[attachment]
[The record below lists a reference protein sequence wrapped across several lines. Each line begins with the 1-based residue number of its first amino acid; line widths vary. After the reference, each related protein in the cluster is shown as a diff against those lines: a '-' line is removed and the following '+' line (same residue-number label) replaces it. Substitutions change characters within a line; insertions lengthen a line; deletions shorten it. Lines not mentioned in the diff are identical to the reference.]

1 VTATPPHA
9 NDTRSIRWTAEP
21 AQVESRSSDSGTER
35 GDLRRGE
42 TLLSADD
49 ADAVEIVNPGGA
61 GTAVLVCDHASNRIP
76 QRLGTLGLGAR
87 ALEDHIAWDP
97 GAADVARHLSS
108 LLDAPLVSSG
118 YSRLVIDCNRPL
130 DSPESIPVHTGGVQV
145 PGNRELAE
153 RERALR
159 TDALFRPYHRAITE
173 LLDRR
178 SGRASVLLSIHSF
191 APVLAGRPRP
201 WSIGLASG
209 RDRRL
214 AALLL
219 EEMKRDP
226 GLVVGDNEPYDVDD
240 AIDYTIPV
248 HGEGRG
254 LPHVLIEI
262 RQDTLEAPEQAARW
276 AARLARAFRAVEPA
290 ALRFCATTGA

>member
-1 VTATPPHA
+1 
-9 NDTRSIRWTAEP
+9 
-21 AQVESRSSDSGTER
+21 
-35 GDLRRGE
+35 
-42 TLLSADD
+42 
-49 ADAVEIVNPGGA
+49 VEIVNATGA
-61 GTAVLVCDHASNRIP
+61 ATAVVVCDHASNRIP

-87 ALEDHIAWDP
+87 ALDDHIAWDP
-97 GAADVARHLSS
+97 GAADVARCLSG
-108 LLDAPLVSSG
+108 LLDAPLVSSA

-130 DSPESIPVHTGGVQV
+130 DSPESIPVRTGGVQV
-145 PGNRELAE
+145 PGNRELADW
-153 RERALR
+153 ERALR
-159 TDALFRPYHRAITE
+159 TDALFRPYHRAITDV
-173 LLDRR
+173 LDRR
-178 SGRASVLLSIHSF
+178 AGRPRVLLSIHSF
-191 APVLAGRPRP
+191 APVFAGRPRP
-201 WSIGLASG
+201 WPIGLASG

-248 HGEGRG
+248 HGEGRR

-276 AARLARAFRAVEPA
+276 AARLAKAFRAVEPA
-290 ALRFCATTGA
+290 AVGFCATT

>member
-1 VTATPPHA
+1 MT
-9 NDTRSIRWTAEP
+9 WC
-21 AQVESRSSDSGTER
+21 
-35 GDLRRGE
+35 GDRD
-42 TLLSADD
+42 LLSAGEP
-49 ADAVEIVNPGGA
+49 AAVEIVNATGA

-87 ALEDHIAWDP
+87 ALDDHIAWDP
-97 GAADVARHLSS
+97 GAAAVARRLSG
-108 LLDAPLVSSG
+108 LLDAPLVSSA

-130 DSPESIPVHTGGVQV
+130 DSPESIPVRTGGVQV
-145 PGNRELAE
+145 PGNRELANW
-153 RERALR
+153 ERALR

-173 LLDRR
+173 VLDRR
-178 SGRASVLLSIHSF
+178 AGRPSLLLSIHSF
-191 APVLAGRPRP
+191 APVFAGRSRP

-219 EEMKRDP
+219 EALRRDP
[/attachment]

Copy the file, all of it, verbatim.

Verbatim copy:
[The record below lists a reference protein sequence wrapped across several lines. Each line begins with the 1-based residue number of its first amino acid; line widths vary. After the reference, each related protein in the cluster is shown as a diff against those lines: a '-' line is removed and the following '+' line (same residue-number label) replaces it. Substitutions change characters within a line; insertions lengthen a line; deletions shorten it. Lines not mentioned in the diff are identical to the reference.]

1 VTATPPHA
9 NDTRSIRWTAEP
21 AQVESRSSDSGTER
35 GDLRRGE
42 TLLSADD
49 ADAVEIVNPGGA
61 GTAVLVCDHASNRIP
76 QRLGTLGLGAR
87 ALEDHIAWDP
97 GAADVARHLSS
108 LLDAPLVSSG
118 YSRLVIDCNRPL
130 DSPESIPVHTGGVQV
145 PGNRELAE
153 RERALR
159 TDALFRPYHRAITE
173 LLDRR
178 SGRASVLLSIHSF
191 APVLAGRPRP
201 WSIGLASG
209 RDRRL
214 AALLL
219 EEMKRDP
226 GLVVGDNEPYDVDD
240 AIDYTIPV
248 HGEGRG
254 LPHVLIEI
262 RQDTLEAPEQAARW
276 AARLARAFRAVEPA
290 ALRFCATTGA

>member
-1 VTATPPHA
+1 
-9 NDTRSIRWTAEP
+9 
-21 AQVESRSSDSGTER
+21 
-35 GDLRRGE
+35 
-42 TLLSADD
+42 
-49 ADAVEIVNPGGA
+49 VEIVNATGA
-61 GTAVLVCDHASNRIP
+61 ATAVVVCDHASNRIP

-87 ALEDHIAWDP
+87 ALDDHIAWDP
-97 GAADVARHLSS
+97 GAADVARCLSG
-108 LLDAPLVSSG
+108 LLDAPLVSSA

-130 DSPESIPVHTGGVQV
+130 DSPESIPVRTGGVQV
-145 PGNRELAE
+145 PGNRELADW
-153 RERALR
+153 ERALR
-159 TDALFRPYHRAITE
+159 TDALFRPYHRAITDV
-173 LLDRR
+173 LDRR
-178 SGRASVLLSIHSF
+178 AGRPRVLLSIHSF
-191 APVLAGRPRP
+191 APVFAGRPRP
-201 WSIGLASG
+201 WPIGLASG

-248 HGEGRG
+248 HGEGRR

-276 AARLARAFRAVEPA
+276 AARLAKAFRAVEPA
-290 ALRFCATTGA
+290 AVGFCATT

>member
-1 VTATPPHA
+1 MT
-9 NDTRSIRWTAEP
+9 WC
-21 AQVESRSSDSGTER
+21 
-35 GDLRRGE
+35 GDRD
-42 TLLSADD
+42 LLSAGEP
-49 ADAVEIVNPGGA
+49 AAVEIVNATGA

-87 ALEDHIAWDP
+87 ALDDHIAWDP
-97 GAADVARHLSS
+97 GAAAVARRLSG
-108 LLDAPLVSSG
+108 LLDAPLVSSA

-130 DSPESIPVHTGGVQV
+130 DSPESIPVRTGGVQV
-145 PGNRELAE
+145 PGNRELANW
-153 RERALR
+153 ERALR

-173 LLDRR
+173 VLDRR
-178 SGRASVLLSIHSF
+178 AGRPSLLLSIHSF
-191 APVLAGRPRP
+191 APVFAGRSRP

-219 EEMKRDP
+219 EALRRDP